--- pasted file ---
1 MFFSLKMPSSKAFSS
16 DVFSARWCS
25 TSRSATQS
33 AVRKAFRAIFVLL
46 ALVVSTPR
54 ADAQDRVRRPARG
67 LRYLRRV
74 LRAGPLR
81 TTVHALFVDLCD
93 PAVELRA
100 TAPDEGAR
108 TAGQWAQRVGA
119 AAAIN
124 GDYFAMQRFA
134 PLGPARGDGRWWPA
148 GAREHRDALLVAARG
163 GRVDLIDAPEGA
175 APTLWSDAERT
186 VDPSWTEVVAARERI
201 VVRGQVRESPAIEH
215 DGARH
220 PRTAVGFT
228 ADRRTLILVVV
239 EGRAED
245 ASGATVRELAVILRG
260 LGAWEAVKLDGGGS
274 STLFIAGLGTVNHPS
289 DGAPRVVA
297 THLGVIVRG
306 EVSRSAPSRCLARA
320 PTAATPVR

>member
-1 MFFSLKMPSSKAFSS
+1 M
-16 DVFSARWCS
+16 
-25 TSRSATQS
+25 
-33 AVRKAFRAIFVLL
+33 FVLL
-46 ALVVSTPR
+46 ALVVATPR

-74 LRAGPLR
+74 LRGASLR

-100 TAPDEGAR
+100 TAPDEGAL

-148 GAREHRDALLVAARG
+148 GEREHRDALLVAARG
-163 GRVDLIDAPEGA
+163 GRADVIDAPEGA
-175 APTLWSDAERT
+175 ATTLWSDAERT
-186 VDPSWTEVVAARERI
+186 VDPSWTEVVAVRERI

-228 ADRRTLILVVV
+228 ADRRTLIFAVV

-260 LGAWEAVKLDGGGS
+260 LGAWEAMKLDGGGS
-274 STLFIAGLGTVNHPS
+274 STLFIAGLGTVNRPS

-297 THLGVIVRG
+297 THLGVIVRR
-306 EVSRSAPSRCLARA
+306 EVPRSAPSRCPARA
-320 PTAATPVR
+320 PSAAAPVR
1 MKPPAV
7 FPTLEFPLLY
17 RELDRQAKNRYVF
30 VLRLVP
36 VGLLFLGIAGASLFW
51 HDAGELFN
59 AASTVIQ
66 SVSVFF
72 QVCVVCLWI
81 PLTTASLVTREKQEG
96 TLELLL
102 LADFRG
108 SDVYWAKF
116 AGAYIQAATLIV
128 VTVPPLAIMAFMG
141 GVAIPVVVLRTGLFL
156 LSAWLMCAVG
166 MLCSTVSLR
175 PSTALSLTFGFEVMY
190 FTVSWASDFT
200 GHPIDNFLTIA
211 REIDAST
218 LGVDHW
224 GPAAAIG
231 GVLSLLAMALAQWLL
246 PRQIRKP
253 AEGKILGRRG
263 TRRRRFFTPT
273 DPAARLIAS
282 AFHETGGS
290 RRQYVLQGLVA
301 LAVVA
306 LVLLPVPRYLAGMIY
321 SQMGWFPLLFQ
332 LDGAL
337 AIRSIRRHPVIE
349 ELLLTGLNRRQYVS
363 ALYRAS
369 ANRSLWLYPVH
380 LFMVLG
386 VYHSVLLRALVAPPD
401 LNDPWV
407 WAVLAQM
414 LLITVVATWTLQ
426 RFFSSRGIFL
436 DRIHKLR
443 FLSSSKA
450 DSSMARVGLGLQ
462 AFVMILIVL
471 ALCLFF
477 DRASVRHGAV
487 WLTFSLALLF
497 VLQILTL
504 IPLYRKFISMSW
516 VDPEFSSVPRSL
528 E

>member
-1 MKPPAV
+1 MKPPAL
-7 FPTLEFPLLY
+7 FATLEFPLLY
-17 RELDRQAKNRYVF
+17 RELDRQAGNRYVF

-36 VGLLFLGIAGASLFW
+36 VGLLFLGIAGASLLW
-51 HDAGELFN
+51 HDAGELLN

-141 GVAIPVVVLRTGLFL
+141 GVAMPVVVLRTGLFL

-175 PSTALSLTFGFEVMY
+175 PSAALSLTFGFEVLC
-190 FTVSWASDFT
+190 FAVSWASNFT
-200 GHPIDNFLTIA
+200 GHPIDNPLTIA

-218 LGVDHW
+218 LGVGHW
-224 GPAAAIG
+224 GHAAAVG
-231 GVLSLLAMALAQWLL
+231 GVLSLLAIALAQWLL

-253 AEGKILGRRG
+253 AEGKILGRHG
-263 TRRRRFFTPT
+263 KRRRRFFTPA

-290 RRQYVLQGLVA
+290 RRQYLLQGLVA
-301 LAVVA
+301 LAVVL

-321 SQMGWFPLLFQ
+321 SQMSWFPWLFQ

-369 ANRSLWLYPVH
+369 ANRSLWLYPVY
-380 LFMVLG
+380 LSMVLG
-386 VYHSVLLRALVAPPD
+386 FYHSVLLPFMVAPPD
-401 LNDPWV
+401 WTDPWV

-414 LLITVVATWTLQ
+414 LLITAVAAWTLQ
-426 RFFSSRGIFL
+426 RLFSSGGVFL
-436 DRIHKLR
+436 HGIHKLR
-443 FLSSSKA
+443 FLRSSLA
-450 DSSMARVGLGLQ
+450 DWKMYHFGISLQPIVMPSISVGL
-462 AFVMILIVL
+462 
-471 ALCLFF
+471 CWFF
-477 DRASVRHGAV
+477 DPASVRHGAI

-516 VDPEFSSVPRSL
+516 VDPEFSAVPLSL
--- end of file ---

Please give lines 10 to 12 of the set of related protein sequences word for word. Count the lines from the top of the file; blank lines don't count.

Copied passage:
93 PAVELRA
100 TAPDEGAR
108 TAGQWAQRVGA